An app launched by INTERPOL will help identify stolen cultural property, reduce illicit trafficking, and increase the chances of recovering stolen works and artefacts.
INTERPOL’s ID-Art app enables users ranging from law enforcement to the general public to get mobile access to the INTERPOL database of stolen works of art, create an inventory of private art collections and report cultural sites potentially at risk.
Using cutting-edge image-recognition software, ID-Art is free to download from the (Android or Google) Play Store and the (Apple) App Store.
“In recent years we’ve witnessed the unprecedented ransack by terrorists of the cultural heritage of countries arising from armed conflict, organized looting and cultural cleansing,” said INTERPOL Secretary General Jürgen Stock.
“This new tool is a significant step forward in enhancing the ability of police officers, cultural heritage professionals and the general public to protect our common heritage,” added Secretary General Stock.
Search INTERPOL’s database
Publicly available, the app will boost real-time access to INTERPOL’s Stolen Works of Art database, the only global database containing certified police information on stolen and missing art objects.
Police, customs officers, private collectors, art dealers and art enthusiasts can instantly check to see if an object is among the more than 52,000 items currently registered as stolen.
Searches against the database via the app can be carried out by taking or uploading a photo, or by entering search criteria manually.
Create an inventory
Using international standards known as Object ID, museums and private collectors can capture images and record features of their works of art on the app to help keep track of their collections.
In the event of a theft, these records can be provided to law enforcement, greatly enhancing the chances of recovery.
The President of the International Council of Museums (ICOM), Alberto Garlandini, said: “Heritage worldwide is at risk from natural disaster, looting or conflict. By facilitating on-the-go access to INTERPOL’s stolen works of art database, and by using ICOM’s Object ID to create cultural property inventories, INTERPOL is providing museum professionals and private citizens alike with a much needed and innovative tool to protect heritage at risk.”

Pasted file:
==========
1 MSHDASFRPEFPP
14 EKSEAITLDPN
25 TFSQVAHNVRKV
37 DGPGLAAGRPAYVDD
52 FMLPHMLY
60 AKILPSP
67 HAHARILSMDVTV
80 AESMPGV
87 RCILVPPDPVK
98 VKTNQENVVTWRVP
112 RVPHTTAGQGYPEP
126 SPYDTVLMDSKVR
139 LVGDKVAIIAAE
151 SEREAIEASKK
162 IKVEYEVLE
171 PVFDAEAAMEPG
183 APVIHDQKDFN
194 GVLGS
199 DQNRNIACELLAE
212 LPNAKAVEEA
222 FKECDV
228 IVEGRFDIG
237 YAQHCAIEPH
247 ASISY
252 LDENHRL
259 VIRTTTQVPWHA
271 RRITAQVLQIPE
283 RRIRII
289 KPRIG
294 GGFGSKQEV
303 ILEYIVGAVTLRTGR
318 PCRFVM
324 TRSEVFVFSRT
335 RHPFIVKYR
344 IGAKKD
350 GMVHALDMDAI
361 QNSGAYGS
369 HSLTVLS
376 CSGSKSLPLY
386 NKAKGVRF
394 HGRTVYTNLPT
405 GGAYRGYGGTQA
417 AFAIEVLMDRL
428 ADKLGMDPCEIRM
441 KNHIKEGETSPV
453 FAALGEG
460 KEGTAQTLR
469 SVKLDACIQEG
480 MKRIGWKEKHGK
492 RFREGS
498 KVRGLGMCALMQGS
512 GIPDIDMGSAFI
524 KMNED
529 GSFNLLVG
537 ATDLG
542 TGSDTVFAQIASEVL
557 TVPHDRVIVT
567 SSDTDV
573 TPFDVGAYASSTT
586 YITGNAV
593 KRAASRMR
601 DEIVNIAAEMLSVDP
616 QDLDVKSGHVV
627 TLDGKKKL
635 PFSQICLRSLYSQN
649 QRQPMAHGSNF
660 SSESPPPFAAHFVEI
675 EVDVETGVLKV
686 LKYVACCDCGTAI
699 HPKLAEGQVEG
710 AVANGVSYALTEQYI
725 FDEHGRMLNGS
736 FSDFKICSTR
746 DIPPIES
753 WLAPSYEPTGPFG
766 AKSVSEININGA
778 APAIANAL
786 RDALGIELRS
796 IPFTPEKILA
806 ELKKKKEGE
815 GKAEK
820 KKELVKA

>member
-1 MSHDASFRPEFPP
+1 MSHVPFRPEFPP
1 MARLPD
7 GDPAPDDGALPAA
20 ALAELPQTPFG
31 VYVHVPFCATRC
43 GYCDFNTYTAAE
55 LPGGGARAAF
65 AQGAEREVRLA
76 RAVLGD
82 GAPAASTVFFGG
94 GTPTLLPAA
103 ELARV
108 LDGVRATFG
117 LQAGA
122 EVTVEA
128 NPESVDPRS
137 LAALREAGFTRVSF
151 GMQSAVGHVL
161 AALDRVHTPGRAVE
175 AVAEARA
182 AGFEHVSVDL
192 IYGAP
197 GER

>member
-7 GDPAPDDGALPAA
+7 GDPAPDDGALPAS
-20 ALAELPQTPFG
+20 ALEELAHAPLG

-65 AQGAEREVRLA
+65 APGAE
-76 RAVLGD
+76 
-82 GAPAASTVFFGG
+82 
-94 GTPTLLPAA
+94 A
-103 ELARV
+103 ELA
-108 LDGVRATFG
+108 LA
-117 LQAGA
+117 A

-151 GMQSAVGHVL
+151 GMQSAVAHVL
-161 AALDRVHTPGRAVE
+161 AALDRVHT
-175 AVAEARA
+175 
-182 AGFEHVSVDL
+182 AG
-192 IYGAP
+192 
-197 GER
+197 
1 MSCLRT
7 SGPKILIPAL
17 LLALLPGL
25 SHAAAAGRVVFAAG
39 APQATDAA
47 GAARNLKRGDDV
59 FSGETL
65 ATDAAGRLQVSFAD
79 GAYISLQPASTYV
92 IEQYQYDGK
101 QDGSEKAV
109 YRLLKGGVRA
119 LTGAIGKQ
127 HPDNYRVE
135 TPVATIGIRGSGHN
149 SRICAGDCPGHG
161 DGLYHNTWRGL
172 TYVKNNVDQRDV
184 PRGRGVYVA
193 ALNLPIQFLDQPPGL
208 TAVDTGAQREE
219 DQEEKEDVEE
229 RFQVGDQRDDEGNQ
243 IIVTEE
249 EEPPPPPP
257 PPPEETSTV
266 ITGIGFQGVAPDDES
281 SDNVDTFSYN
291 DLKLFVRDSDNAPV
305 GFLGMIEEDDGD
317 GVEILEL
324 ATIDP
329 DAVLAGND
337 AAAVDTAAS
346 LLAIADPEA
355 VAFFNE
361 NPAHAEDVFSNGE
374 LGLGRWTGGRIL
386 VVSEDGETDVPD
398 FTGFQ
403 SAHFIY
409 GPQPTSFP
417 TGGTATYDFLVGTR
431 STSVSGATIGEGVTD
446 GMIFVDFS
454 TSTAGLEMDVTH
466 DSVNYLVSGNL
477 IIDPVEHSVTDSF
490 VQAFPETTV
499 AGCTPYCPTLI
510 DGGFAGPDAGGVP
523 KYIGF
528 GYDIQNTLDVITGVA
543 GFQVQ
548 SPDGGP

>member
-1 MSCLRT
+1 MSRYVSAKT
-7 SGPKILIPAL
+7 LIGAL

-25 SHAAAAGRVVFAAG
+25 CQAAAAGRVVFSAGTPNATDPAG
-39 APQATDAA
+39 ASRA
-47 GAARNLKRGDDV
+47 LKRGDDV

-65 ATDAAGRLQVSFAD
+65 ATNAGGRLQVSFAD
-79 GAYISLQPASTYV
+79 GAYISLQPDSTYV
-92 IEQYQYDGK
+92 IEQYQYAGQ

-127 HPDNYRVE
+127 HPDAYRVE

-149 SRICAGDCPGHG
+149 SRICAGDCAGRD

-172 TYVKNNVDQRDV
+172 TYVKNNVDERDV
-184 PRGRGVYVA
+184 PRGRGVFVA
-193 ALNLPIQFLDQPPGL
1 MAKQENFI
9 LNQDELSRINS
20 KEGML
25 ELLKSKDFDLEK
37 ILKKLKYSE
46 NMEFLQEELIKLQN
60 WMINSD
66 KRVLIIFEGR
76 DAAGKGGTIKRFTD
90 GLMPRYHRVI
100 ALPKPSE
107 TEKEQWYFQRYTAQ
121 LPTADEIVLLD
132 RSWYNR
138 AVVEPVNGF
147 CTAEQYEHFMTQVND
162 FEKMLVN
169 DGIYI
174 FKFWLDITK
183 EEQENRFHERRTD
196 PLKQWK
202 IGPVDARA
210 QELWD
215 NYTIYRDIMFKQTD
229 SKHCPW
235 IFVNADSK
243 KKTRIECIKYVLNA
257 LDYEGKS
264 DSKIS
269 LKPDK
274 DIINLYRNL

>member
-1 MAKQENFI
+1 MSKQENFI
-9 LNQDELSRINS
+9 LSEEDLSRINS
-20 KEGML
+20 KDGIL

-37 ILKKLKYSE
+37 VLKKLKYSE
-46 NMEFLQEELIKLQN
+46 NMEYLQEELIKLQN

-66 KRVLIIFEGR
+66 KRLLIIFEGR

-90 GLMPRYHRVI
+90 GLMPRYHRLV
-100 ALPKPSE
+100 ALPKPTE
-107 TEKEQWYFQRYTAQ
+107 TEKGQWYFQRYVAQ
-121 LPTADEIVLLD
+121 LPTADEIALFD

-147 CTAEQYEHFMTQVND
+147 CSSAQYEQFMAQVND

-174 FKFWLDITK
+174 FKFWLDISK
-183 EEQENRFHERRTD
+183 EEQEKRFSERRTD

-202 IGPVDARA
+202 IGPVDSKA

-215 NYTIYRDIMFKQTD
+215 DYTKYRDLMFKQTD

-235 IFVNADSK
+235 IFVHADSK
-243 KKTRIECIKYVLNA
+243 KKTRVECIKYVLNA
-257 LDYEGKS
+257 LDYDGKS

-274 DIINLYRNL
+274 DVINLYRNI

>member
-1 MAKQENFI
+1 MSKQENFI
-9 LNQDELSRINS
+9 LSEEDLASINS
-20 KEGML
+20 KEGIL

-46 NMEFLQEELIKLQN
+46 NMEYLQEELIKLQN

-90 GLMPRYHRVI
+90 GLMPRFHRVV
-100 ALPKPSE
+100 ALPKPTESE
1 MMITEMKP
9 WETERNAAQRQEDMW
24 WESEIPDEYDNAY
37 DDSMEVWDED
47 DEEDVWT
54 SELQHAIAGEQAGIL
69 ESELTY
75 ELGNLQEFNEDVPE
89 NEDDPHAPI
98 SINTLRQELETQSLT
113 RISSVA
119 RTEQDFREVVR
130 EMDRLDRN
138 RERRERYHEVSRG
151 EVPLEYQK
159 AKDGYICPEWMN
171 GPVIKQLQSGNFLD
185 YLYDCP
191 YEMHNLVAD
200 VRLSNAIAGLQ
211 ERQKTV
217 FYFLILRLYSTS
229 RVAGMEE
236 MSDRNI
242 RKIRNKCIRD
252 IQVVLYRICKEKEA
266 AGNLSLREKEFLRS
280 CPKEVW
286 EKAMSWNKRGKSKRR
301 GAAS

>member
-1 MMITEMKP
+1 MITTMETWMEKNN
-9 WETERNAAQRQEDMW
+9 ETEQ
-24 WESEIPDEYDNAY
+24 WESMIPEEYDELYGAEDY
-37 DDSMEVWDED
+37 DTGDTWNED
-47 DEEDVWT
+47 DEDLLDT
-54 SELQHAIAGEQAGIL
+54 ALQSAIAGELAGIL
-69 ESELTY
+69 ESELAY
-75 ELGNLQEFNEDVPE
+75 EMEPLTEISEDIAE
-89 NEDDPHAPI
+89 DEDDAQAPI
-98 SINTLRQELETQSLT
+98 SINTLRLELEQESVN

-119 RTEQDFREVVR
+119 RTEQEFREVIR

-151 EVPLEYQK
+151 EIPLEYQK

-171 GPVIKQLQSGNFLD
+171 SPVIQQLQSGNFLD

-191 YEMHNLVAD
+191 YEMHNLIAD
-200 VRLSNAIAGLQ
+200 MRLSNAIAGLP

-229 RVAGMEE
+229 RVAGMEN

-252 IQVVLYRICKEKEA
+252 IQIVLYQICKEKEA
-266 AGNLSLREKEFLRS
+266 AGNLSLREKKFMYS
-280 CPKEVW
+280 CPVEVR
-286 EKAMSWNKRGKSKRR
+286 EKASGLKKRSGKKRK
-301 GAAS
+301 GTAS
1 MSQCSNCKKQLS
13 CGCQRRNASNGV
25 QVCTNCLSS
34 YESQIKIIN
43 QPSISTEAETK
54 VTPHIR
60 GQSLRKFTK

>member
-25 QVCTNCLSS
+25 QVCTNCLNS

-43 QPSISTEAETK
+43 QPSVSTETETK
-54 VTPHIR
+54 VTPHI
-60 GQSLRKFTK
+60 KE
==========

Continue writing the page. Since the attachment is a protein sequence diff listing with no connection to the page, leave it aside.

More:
Report sites at risk
The app allows those on the frontlines of protecting heritage to document the state of heritage sites, including historical monuments and archaeological sites.
It also enables users to record the geographical location, a detailed description and images in order to capture the condition of a site.
The resulting ‘site cards’ can then be used as evidence or basis for reconstruction if ever the site is looted or destroyed.
“Interpol’s new ID-Art App is a major milestone in the international fight against the illicit trafficking of cultural property. Indeed it is both preventive and reactive as it allows everyone to record cultural objects and sites into the app. This has the potential to improve due diligence practices with potential buyers of cultural artefacts,” said Ernesto Ottone, UNESCO’s Assistant Director General for Culture.
During the app’s pilot phase earlier this year, in Italy the Carabinieri’s unit for the protection of cultural heritage identified two stolen statues put on sale on a commercial platform thanks to the mobile application, resulting in a judicial inquiry.
In addition, authorities in The Netherlands recovered two stolen paintings after the Dutch Art Crime Unit identified the paintings thanks to ID-Art, following checks on an online sales catalogue involving an Amsterdam auction house.
ID-Art is available in INTERPOL’s official languages – Arabic, English, French and Spanish – and is funded by the INTERPOL Foundation for a Safer World.